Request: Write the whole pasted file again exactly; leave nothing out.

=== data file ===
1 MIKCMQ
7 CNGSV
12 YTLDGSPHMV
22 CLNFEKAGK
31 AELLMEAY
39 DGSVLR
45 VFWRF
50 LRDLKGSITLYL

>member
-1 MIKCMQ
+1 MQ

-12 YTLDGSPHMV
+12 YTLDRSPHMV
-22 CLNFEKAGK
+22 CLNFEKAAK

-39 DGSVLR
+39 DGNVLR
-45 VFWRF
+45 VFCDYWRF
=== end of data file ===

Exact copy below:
1 MIKCMQ
7 CNGSV
12 YTLDGSPHMV
22 CLNFEKAGK
31 AELLMEAY
39 DGSVLR
45 VFWRF
50 LRDLKGSITLYL

>member
-1 MIKCMQ
+1 MQ

-12 YTLDGSPHMV
+12 YTLDRSPHMV
-22 CLNFEKAGK
+22 CLNFEKAAK

-39 DGSVLR
+39 DGNVLR
-45 VFWRF
+45 VFCDYWRF